Of course, though neglecting my blog, I have been writing elsewhere. I’ve been very pleased to be preparing pieces for Early Music America Magazine, which you can find below.
First, there is one on William Lawes’ Harp Consorts, an assortment of pieces written for harp, violin, theorbo and viol in the early 17th century. They’re beautiful, whacky and weird, but rarely done because they present any number of performance practice issues – including questions of what kind of harp we ought to use. (Read more here.)
When I first moved to New York, Bob Craft’s death was on mind of a few new acquaintances, especially those who knew and worked with him. It was only in the last few years that I came appreciate the impact he had on the scene in New York, especially in getting Gesualdo’s music into the ears of the classical music listener. Many things have changed since then, so I decided to take a crack at asking some questions about how Gesualdo’s music might be undertaken with an eye towards historical information. (Read more here.)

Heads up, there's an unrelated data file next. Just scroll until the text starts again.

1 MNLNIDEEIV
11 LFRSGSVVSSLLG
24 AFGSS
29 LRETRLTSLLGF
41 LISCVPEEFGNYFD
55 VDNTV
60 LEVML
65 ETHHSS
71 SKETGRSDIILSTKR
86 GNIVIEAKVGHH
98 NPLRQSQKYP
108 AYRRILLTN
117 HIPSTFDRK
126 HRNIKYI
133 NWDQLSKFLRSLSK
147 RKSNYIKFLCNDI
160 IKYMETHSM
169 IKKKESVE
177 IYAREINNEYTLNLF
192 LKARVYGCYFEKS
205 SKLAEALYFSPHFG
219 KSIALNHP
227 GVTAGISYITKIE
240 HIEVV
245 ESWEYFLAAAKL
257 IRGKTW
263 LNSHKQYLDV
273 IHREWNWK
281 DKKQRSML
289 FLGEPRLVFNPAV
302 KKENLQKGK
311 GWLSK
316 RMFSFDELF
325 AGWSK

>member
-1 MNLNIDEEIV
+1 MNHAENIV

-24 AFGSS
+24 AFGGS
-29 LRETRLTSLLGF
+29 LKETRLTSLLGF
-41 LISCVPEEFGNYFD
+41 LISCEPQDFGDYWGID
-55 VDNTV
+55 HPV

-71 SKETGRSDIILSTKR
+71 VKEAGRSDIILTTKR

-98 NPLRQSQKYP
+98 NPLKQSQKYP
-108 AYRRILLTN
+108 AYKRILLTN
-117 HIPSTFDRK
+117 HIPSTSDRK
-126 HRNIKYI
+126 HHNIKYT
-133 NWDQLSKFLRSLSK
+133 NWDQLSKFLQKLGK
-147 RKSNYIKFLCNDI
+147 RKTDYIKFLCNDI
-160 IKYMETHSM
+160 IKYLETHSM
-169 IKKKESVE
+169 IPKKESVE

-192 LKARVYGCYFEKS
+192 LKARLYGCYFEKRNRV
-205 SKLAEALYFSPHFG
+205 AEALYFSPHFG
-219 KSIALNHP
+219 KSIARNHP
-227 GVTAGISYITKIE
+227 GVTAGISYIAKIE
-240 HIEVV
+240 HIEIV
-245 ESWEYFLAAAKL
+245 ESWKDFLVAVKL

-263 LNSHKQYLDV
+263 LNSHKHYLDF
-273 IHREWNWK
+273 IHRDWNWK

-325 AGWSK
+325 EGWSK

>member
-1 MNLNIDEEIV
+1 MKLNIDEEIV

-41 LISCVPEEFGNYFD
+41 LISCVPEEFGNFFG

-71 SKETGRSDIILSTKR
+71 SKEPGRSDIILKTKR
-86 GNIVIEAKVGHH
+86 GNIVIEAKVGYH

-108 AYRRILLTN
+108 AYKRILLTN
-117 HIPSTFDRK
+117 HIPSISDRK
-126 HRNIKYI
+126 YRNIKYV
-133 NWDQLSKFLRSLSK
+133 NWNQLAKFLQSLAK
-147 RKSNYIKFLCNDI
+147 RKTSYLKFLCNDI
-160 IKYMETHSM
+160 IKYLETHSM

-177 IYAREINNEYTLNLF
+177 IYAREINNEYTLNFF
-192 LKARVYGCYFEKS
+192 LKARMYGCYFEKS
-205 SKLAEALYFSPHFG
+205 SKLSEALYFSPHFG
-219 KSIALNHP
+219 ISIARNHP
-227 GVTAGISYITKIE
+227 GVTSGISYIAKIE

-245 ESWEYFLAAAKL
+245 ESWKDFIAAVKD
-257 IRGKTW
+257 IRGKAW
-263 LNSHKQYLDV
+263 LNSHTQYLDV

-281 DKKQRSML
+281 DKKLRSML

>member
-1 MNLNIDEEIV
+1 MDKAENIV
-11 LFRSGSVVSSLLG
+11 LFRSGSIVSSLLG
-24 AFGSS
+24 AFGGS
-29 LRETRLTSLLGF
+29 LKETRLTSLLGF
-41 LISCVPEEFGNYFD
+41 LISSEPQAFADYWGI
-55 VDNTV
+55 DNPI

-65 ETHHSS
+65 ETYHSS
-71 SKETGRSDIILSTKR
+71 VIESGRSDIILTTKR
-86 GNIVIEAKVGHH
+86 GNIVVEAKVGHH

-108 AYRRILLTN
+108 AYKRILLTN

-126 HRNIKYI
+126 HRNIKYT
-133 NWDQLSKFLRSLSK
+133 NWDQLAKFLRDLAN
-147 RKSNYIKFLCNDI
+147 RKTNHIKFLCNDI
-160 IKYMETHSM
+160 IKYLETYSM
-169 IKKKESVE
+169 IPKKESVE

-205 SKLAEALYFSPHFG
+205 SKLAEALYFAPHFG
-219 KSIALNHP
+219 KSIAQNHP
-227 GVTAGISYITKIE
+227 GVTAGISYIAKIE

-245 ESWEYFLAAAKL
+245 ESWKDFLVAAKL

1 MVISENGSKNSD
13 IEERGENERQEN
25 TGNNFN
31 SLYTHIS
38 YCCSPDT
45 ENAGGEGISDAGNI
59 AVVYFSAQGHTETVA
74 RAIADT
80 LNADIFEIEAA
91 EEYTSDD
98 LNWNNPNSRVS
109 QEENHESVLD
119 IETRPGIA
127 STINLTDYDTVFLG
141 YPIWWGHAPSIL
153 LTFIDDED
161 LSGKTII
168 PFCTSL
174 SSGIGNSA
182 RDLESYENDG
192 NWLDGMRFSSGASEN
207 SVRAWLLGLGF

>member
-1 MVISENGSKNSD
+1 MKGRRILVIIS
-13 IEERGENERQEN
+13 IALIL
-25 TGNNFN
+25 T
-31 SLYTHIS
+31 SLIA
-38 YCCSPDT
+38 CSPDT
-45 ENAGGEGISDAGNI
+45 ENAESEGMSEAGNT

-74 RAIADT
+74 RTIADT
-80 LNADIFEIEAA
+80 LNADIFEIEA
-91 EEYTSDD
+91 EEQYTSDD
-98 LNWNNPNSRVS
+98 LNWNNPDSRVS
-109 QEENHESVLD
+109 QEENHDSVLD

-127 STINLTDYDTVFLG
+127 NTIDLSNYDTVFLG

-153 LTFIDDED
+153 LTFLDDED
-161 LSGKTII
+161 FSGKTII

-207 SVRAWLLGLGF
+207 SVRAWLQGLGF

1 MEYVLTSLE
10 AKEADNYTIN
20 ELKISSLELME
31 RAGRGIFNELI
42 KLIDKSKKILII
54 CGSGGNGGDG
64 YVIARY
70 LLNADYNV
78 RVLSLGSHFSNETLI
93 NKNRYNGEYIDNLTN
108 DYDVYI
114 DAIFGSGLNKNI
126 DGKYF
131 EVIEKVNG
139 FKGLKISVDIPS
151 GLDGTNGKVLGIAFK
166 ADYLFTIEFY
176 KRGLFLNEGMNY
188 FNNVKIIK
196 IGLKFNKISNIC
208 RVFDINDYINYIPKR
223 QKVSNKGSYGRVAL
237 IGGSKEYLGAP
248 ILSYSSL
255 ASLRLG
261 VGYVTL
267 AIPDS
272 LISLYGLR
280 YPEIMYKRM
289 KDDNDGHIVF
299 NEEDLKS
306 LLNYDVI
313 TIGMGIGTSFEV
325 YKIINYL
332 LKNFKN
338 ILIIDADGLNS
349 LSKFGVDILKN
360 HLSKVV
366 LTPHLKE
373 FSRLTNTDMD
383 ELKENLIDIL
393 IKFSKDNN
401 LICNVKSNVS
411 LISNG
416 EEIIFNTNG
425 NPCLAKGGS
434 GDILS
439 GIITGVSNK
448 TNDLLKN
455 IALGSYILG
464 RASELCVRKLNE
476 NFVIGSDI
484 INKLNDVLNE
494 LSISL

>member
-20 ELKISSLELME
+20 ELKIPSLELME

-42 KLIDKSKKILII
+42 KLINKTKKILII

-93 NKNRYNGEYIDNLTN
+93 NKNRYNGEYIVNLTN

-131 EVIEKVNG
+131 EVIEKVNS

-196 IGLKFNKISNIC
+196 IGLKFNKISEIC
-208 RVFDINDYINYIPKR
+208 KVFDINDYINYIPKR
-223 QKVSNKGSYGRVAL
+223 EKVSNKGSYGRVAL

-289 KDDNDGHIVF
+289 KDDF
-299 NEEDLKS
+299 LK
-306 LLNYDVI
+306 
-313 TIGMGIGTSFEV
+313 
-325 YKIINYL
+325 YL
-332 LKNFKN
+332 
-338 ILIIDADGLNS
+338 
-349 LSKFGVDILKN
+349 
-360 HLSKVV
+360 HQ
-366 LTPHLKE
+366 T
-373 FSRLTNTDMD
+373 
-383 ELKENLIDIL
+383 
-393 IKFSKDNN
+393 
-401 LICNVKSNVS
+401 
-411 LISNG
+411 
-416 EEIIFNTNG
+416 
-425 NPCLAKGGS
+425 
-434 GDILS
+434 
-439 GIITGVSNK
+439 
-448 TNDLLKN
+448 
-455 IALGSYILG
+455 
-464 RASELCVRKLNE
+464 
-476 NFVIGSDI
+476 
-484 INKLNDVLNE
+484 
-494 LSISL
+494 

Next, a slightly bitchy article, but there we are. I adore playing and performing music of the past, but I fear that the term HIP has become vacuous and little more than a code for certain types of playing that have little or nothing to do with historical inquiry. In fact, in my mind, it’s become a new form of gate-keeping. (Read more here.)
And lastly, I spent a few hours on Zoom with harpsichordist Lillian Gordis, who has quite a lot to say about the experience of being a harpsichordist. (Read more here.)